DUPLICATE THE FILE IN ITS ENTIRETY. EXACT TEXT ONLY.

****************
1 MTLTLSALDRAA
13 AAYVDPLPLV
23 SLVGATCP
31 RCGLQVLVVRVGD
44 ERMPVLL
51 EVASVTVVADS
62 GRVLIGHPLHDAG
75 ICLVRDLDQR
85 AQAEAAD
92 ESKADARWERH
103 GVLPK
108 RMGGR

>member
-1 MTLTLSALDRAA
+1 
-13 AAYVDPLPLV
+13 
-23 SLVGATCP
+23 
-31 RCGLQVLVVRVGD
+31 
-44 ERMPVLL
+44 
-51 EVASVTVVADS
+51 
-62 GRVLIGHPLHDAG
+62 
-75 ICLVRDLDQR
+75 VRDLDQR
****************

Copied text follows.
1 MTLTLSALDRAA
13 AAYVDPLPLV
23 SLVGATCP
31 RCGLQVLVVRVGD
44 ERMPVLL
51 EVASVTVVADS
62 GRVLIGHPLHDAG
75 ICLVRDLDQR
85 AQAEAAD
92 ESKADARWERH
103 GVLPK
108 RMGGR

>member
-1 MTLTLSALDRAA
+1 
-13 AAYVDPLPLV
+13 
-23 SLVGATCP
+23 
-31 RCGLQVLVVRVGD
+31 
-44 ERMPVLL
+44 
-51 EVASVTVVADS
+51 
-62 GRVLIGHPLHDAG
+62 
-75 ICLVRDLDQR
+75 VRDLDQR